There were a million and one reasons to leave my home town and all of them were to get as far away as possible. I don’t remember a single one of them now. Perhaps I’d outgrown the place. Had the foresight to know that if I stayed, nothing would change for me. I may not recall all of those reasons but I do remember a vast sprawling landscape of ‘no future’. On one hand, this is where all my friends where but we were heading into that period of time when you see less and less of each other as jobs and relationships take hold - neither of which I was very much interested in at the time.
So I left - and nobody ever asked me to stay. If they had, maybe I would have stayed where I was but I can’t even begin to imagine what I would have done with myself. I had to go so badly, I couldn't even begin to figure out why everybody else wasn't leaving with me.
By leaving, I threw myself at the mercy of the universe and drifted like a message in a bottle that never smashed on the rocks but neither did it ever beach itself for somebody to crack open... only to find there were was nothing written on the paper anyway even if it did.
I was never the biggest fan of The Police, but Message In A Bottle is a great song in anyone’s book. Prophetic too.
There’s a line in it about how love can mend your life or break your heart that cuts me. It’s very true.
In hindsight, I would say I went looking for love because I couldn’t find any where I was. In hindsight, I can tell you this is probably not true - but I’m a simple creature when it comes to emotions and none of the love looked like I thought it should. Things like that happen when nobody shows you how to live and things never look like they’re supposed to when you get there. Sadly, it takes most of your life to find this out.
There’s no regret to speak of here. I’m pleased I left and just as thankful nobody ever asked me to stay. A bottle floating around on the oceans of the world sees a lot of things it wouldn’t otherwise see and as in life, most of it is irrelevant to everybody except the observer but sometimes when I’m out with the dog, I think about this stuff.
There used to be a shop in Oxford Street called The Boot Store where I bought my first pair of cowboy boots. It was five or six years before I needed another pair they were so well made. While I had them, I owned no other shoes of any description. I cycled in them, went to job interviews in them (which would explain a lot), used them to carry things around in. To say they were well loved is a vast understatement. When the sad day came to replace them, I headed for the store only to find it wasn’t there anymore. I always thought (stupidly) that one day I might take my kids there and bond somehow over a great pair of boots. Not that either of my kids would be seen dead in such a thing. Then I became sad because I’d never get to take any of my friends there either. It was like a favourite record or book store closing down and it left a hole.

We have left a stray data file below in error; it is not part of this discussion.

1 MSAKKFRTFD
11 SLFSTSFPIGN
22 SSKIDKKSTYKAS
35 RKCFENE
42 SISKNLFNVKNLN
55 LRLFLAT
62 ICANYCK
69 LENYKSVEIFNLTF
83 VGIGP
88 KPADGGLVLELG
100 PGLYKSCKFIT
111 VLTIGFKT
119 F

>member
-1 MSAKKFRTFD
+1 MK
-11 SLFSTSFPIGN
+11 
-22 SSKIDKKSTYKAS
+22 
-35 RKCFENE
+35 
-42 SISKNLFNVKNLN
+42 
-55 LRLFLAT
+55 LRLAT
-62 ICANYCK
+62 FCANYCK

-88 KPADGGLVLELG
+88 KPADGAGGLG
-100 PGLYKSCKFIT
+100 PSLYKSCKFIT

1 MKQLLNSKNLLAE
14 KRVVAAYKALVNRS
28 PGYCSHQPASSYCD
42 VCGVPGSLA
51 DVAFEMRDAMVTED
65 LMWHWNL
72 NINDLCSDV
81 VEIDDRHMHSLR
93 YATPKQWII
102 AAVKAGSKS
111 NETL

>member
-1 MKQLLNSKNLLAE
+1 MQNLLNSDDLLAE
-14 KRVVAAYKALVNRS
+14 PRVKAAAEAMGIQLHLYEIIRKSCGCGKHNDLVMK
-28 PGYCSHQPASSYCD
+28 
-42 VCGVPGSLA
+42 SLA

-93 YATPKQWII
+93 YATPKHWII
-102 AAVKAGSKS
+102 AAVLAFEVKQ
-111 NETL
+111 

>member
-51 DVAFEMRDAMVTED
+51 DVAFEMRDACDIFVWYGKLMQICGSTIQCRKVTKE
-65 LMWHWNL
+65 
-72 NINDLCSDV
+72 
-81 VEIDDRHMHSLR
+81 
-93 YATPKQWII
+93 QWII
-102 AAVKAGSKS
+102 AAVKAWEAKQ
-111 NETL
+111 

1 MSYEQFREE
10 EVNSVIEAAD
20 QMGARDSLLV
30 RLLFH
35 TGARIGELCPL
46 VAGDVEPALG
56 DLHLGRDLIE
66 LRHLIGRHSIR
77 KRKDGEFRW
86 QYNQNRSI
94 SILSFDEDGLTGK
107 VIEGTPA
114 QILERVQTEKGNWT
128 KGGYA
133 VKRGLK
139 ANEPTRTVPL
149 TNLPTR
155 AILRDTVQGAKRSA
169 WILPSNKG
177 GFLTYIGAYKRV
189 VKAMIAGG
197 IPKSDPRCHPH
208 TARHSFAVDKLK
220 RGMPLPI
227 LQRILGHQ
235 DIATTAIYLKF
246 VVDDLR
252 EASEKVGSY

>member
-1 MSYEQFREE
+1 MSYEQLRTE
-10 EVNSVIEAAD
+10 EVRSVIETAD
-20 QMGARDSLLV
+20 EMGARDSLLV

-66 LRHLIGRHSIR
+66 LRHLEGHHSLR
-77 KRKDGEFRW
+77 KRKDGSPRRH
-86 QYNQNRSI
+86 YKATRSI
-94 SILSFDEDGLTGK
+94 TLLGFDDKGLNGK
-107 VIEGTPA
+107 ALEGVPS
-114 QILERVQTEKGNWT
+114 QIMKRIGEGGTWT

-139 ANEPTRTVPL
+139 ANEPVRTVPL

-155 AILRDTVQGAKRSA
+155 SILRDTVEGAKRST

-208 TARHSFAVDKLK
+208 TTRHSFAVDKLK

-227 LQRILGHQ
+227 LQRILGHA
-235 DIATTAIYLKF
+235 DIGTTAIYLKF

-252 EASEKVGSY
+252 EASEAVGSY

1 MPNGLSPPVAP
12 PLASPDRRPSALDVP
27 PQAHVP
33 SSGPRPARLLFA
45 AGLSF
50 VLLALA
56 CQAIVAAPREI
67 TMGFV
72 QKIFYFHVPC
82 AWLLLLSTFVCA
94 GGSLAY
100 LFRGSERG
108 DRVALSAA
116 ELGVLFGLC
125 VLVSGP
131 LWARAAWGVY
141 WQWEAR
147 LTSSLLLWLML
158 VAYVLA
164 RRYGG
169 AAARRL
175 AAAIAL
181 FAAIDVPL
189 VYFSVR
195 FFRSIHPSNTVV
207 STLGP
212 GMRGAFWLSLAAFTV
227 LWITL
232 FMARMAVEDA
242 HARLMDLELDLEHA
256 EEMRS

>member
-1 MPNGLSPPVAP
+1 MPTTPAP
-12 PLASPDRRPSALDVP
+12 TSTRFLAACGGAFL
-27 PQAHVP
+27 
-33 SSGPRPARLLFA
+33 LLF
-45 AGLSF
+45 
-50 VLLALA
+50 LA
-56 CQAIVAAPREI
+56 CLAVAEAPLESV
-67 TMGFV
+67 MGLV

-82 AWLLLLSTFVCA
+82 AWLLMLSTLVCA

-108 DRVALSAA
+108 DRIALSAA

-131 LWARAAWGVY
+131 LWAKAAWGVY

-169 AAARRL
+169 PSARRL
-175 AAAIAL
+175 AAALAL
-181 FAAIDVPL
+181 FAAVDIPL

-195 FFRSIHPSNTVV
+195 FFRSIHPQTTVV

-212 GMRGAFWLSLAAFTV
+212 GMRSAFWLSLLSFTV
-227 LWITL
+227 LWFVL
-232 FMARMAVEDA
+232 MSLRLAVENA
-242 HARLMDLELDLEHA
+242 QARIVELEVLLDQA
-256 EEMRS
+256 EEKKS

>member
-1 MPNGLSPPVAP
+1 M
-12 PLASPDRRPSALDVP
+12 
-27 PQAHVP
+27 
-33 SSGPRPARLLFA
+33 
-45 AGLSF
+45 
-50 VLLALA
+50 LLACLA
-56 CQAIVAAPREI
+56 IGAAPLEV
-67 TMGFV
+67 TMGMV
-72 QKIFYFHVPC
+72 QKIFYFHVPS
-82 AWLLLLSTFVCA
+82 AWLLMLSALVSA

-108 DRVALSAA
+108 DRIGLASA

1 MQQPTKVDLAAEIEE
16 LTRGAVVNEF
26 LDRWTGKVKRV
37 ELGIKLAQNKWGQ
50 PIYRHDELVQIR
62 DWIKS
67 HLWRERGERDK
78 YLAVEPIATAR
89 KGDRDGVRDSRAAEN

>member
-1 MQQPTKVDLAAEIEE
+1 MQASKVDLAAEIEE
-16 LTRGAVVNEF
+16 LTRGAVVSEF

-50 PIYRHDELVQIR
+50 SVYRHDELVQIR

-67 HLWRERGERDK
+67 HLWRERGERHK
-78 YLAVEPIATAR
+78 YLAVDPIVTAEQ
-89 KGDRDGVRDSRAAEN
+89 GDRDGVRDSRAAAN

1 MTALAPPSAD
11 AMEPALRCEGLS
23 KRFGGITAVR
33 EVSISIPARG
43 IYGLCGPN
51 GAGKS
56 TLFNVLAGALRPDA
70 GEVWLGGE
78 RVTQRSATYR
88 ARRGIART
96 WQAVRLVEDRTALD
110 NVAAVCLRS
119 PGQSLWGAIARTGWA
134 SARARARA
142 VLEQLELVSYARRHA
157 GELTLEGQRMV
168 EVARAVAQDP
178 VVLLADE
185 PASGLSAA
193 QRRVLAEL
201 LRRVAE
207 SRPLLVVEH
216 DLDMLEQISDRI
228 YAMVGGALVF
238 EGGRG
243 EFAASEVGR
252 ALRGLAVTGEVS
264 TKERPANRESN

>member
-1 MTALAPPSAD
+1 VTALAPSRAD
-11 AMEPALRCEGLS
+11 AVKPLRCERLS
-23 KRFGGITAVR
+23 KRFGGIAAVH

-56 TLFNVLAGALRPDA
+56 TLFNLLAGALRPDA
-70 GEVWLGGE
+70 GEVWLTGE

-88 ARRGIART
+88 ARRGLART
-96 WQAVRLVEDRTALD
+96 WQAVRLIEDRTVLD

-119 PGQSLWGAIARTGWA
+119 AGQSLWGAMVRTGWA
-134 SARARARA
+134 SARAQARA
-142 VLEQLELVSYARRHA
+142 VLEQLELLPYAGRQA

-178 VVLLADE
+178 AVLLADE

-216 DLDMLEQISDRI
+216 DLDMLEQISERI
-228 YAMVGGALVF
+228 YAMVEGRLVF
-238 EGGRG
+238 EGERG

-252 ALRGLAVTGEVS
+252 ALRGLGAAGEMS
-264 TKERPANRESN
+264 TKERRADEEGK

I should be ashamed of myself. It might have been called The Boot Store and its stock may have been prime beef to me but in the real world, it was nothing but a shoe shop.
A man could catalogue his whole life thinking about things like this.
I did once find an actual message in a bottle in Devon. I always imagined the real thing to be like a prop from a pirate movie: made of glass, ten inches tall with a wide body, slim neck and a cork that fitted perfectly thus keeping the sea at bay. The one I pulled from the sea was a plastic Dettol bottle with the lid screwed on tight. I didn't even have to unscrew it to read the note because I could read it through the clear plastic. It said:
"Hi. If you find this message, write back and we can be pen-pals. Laura."
Underneath her signature was a local Devon address and the date. The date was that very same day. It had probably been in the water all of twenty minutes. I wish I had kept it. Today would be a good day to write back.
It's not a great 'message in a bottle' story but at least there was sea at the beginning.
Maybe some people and their messages are destined to stay in the same place and never leave their hometown. Every time you throw your message out into sea, the tide brings it right back in again because that's where you should be... because there's a plan for you if only you could be patient about it. There has to be some kind of control behind the chaos of the universe. Is that how it manifests itself? In small, insignificant events that everybody forgets the moment they happen?
We all eventually find out that if you listen to the universe it doesn't have to shout at you, but you can spend a lifetime throwing bottles into the sea before you figure that out.
For the record, I didn’t find any love for decades by leaving either. What I did find - which Sting was already acutely aware of - was another hundred million bottles washed up on the shore. All of them still with their corks in place. All of them sending out an SOS to the world - and my best guess is that most of them still are.